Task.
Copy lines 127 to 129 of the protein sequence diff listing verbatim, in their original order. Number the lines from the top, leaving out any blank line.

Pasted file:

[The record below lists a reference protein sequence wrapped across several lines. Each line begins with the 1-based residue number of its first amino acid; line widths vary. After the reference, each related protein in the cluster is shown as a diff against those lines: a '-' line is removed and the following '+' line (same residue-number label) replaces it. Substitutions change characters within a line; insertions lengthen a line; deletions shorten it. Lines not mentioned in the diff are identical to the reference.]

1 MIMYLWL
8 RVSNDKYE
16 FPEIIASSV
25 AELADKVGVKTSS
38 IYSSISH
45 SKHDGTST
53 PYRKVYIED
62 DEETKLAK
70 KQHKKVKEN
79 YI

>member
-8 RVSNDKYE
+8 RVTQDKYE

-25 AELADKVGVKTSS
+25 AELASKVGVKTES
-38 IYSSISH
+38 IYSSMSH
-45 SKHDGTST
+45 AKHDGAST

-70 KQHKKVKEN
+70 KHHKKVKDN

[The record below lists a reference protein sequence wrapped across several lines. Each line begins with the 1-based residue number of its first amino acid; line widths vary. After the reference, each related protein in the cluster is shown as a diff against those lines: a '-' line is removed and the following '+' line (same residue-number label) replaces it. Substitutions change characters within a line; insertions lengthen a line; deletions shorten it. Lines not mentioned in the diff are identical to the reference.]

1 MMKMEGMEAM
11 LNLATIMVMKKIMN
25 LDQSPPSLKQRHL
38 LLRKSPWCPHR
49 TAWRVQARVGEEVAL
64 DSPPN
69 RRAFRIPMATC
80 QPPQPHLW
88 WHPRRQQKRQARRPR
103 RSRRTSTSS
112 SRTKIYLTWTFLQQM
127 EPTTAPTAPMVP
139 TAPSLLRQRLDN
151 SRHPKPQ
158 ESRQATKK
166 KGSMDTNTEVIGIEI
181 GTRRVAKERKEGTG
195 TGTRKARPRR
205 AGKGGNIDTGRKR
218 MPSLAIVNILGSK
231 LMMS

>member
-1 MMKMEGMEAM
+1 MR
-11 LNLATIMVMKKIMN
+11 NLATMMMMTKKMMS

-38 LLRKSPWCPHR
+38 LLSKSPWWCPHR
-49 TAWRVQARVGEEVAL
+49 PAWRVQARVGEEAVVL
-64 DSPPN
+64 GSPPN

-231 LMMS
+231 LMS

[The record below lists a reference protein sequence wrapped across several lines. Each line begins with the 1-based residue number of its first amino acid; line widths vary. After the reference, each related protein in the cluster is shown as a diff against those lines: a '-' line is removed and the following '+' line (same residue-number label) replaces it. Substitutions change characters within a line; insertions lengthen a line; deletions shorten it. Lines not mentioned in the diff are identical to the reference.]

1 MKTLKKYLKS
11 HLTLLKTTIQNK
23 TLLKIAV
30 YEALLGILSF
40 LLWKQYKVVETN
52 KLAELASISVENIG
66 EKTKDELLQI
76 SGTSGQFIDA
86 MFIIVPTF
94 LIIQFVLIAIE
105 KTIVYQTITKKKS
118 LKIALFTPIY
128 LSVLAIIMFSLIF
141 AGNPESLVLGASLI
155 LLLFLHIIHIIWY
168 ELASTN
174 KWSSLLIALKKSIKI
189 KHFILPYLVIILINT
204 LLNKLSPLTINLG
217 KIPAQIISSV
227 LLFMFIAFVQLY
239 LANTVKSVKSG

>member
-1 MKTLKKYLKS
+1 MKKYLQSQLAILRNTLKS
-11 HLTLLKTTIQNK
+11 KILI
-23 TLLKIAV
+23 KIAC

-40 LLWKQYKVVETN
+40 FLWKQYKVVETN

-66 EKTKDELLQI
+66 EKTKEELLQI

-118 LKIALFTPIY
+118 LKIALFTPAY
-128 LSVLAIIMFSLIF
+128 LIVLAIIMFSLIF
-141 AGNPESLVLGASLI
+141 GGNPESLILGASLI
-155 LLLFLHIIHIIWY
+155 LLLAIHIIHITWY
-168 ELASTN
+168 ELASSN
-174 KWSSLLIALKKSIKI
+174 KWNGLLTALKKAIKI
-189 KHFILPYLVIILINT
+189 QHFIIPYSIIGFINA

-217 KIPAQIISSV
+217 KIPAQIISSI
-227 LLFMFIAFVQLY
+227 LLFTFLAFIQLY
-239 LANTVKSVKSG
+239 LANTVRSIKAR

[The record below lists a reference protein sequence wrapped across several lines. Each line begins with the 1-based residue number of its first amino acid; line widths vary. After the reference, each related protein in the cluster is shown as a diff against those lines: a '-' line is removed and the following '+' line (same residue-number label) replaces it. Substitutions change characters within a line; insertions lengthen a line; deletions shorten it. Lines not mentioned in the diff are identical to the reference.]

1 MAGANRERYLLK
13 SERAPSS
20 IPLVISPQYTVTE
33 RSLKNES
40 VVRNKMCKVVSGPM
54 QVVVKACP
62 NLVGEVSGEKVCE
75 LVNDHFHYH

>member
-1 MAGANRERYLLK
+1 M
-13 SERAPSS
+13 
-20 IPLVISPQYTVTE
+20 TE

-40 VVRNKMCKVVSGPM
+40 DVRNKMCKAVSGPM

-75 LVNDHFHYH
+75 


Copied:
+20 TE

-40 VVRNKMCKVVSGPM
+40 DVRNKMCKAVSGPM